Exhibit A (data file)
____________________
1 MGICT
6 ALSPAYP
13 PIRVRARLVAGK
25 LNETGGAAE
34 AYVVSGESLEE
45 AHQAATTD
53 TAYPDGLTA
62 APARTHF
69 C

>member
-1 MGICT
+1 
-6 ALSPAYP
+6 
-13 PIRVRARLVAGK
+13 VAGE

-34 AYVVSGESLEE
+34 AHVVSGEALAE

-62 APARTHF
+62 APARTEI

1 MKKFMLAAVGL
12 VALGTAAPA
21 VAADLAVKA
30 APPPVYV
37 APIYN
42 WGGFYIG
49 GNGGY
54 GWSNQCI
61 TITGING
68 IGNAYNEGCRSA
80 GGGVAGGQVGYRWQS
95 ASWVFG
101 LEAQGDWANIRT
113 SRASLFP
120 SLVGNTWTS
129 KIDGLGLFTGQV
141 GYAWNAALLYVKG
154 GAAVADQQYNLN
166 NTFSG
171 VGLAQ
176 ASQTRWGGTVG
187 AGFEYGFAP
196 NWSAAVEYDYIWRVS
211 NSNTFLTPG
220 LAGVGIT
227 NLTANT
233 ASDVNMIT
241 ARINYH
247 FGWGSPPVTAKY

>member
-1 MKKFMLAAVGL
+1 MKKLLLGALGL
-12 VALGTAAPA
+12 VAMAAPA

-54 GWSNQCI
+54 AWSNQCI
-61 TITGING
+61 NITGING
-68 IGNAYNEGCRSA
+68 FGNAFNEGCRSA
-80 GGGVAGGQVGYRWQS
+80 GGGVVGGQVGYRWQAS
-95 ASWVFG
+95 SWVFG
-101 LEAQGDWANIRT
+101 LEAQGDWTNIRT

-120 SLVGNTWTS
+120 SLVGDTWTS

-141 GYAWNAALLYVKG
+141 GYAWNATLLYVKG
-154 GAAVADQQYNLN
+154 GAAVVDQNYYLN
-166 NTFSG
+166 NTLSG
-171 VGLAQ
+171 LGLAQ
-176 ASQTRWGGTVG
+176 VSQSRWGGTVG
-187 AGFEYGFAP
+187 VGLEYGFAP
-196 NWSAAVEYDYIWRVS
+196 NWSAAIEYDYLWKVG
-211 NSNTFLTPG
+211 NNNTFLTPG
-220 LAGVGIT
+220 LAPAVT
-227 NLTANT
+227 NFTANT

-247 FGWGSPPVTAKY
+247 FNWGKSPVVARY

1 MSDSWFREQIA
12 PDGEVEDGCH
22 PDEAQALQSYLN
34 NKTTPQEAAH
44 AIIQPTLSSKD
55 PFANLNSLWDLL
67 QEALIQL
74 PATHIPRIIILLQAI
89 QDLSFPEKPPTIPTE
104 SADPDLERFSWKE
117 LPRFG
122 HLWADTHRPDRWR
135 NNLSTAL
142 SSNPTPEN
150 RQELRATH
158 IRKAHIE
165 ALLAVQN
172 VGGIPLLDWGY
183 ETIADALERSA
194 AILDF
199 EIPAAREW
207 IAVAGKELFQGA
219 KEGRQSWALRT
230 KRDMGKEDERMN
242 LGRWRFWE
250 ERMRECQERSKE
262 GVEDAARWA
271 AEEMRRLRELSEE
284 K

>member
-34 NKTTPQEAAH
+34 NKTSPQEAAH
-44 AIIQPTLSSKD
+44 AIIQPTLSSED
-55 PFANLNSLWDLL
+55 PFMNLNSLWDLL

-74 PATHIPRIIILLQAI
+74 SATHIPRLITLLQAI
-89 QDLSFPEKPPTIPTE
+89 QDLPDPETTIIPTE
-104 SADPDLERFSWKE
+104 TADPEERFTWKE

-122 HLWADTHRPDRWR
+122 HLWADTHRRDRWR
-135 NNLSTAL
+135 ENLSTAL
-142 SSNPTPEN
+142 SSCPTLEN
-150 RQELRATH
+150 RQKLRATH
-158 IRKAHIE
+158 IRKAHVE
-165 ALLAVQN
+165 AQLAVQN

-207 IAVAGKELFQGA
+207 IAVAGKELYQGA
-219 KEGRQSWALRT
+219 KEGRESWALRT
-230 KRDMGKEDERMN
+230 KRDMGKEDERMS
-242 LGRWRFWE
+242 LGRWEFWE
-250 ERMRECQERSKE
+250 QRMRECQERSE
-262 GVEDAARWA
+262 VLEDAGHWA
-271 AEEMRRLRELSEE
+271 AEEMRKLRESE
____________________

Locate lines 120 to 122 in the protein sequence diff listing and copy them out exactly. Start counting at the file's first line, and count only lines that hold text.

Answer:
>member
-34 NKTTPQEAAH
+34 NKTSPQEAAH